On With Torchy eBook

This eBook from the Gutenberg Project consists of approximately 289 pages of information about On With Torchy.

“But Aronwitz is the fellow I’m traveling’ around with most just now,” goes on Mortimer enthusiastic.  “Say, he’s a wonder!  Been over here from Hungary only six years, worked his way through Columbia, copping an A. M. and an A. B., and sending back money to his old mother right along.  He’s a Socialist, or something, and writes for one of those East Side papers.  Then evenings he teaches manual training in a slum settlement house.  He took me over with him the other night and got me to help him with his boys.  My, but they’re a bright lot of youngsters—­right off the street too!  I’ve promised to take a class myself.”

“In what,” says I, “table etiquette?”

“I’m going to start by explaining to them how a gasolene engine works,” says Mortimer.  “They’re crazy to learn anything like that.  It will be great sport.”

“Mortimer,” says I, “a little more of that, and I’ll believe you’re the guy that put the seed in succeed.  Anyone wouldn’t guess you was doin’ penance.”

“I feel that I’m really living at last,” says he in earnest.

So in that next report to Mother, after I’d thanked her for the last check and filled in the usual health chart and so on, I proceeds to throw in a few extras about how Son was makin’ the great discovery that most folks was more or less human, after all.  Oh, I spread myself on that part of it, givin’ full details!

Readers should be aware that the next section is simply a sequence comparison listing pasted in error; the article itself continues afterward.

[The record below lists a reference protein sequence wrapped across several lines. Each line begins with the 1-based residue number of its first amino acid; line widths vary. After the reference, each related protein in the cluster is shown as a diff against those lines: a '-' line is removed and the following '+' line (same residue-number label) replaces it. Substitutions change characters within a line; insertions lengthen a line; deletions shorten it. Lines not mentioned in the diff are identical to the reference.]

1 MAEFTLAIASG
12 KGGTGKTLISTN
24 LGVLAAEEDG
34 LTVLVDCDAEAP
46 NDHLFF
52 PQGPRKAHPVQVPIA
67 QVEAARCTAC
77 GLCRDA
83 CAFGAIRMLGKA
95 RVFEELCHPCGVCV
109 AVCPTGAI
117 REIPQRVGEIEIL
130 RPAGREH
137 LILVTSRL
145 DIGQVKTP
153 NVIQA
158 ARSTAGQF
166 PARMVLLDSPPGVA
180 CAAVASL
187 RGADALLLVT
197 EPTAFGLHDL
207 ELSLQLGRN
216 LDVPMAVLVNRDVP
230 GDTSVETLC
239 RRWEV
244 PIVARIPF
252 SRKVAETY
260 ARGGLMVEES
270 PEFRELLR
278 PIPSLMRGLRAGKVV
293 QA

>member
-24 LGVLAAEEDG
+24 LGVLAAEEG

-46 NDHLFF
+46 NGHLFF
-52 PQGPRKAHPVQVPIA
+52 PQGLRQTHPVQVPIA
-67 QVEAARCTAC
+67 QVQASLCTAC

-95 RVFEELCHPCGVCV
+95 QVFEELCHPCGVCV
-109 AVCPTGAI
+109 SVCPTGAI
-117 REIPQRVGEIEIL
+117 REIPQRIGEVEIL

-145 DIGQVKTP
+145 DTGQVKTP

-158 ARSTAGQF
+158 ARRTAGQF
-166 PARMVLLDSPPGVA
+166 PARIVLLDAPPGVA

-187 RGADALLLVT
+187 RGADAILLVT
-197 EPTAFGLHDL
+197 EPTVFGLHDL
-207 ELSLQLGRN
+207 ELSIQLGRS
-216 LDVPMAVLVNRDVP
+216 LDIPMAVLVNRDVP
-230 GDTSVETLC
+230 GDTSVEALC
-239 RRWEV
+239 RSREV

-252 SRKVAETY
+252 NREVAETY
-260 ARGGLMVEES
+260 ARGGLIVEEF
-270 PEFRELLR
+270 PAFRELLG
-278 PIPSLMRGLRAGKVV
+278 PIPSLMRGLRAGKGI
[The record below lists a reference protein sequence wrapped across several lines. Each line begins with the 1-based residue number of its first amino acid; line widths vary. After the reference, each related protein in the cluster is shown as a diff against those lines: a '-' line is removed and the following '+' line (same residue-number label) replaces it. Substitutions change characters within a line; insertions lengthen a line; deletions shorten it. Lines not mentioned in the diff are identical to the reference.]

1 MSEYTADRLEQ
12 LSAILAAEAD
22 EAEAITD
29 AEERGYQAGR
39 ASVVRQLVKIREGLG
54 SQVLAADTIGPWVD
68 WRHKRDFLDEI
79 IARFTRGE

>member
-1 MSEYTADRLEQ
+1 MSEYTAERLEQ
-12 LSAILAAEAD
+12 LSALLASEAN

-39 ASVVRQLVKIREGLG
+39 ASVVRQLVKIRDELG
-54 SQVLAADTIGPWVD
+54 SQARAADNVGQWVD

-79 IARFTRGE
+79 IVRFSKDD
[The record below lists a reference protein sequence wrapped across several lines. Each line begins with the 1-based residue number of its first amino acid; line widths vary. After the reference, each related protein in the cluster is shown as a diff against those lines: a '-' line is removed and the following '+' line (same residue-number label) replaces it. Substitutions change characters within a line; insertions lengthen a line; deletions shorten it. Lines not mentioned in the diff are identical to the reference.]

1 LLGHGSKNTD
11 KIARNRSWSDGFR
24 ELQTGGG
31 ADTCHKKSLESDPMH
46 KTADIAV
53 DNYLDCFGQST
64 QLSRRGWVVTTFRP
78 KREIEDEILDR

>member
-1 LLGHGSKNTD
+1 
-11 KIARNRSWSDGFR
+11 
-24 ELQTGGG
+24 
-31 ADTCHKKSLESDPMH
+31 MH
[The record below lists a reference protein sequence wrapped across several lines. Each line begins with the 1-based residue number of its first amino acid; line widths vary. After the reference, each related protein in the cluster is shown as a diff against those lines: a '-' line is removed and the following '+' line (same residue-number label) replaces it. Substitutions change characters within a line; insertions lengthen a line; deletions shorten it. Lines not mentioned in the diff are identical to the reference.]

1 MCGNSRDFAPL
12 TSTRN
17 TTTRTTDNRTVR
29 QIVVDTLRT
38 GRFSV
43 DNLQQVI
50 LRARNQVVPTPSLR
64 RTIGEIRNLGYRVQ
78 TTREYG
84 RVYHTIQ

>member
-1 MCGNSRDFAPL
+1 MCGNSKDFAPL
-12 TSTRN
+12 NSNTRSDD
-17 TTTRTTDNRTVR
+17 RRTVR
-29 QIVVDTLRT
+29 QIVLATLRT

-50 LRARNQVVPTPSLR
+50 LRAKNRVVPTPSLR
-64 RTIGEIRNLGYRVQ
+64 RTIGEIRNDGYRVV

“And if that don’t charm an extra five out of the old girl,” thinks I, “I miss my guess.”

Does it?  Well, say, that happy thought stays with me for about ten days.  At times I figured the bonus might be as high as a fifty.  And then one mornin’ here comes a ruddy-faced old party that I spots as Colonel Upton.  He calls for Mortimer, and the two of ’em has a ten-minute chat in the corridor.  Afterwards Morty interviews Miller, and when he comes out next he has his hat and overcoat with him.

“So long, Torchy,” says he.  “I’m leaving.”

“Not for good!” says I.  “What’s wrong?”

“Mother,” says he.  “In some way she’s found out about the sort of people I’ve been going around with, and she’s kicked up a great row, got Father on the cable, and—­well, it’s all off.  I’m to travel abroad for a year or so to get it out of my system.”

“Gee!” says I as he goes out to join the Colonel.  “Talk about boobing a swell proposition!  But that was too good to last, anyway.  And, believe me, if I’m ever asked again to be friendly on a salary, I bet I don’t overdo the thing.”



He’s a great old scout, Mr. Ellins.  But he always knows where he wants to get off, all right.  He don’t whisper his ideas on the subject, either.

“Boy,” says he the other mornin’ as I answers the buzzer, “I am expecting two young persons to call this forenoon, two young wards of mine.  Huh!  Wards!  As though I wasn’t busy enough with my own affairs without——­ But never mind.  Chandler is the name.”

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On With Torchy from Project Gutenberg. Public domain.
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